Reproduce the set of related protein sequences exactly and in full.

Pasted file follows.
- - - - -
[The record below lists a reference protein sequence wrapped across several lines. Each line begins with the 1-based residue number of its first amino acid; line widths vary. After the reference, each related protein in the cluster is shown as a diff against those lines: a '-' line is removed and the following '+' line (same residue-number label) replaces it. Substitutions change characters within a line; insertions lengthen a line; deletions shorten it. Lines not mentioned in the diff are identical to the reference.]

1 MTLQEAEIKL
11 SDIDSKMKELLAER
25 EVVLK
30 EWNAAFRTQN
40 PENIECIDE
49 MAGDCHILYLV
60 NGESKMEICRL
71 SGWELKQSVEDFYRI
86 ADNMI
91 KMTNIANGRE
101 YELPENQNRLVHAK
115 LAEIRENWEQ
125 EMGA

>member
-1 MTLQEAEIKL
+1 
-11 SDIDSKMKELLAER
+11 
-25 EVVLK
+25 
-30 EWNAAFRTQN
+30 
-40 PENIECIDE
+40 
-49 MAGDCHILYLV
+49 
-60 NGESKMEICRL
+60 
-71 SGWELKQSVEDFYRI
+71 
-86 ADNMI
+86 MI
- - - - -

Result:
[The record below lists a reference protein sequence wrapped across several lines. Each line begins with the 1-based residue number of its first amino acid; line widths vary. After the reference, each related protein in the cluster is shown as a diff against those lines: a '-' line is removed and the following '+' line (same residue-number label) replaces it. Substitutions change characters within a line; insertions lengthen a line; deletions shorten it. Lines not mentioned in the diff are identical to the reference.]

1 MTLQEAEIKL
11 SDIDSKMKELLAER
25 EVVLK
30 EWNAAFRTQN
40 PENIECIDE
49 MAGDCHILYLV
60 NGESKMEICRL
71 SGWELKQSVEDFYRI
86 ADNMI
91 KMTNIANGRE
101 YELPENQNRLVHAK
115 LAEIRENWEQ
125 EMGA

>member
-1 MTLQEAEIKL
+1 
-11 SDIDSKMKELLAER
+11 
-25 EVVLK
+25 
-30 EWNAAFRTQN
+30 
-40 PENIECIDE
+40 
-49 MAGDCHILYLV
+49 
-60 NGESKMEICRL
+60 
-71 SGWELKQSVEDFYRI
+71 
-86 ADNMI
+86 MI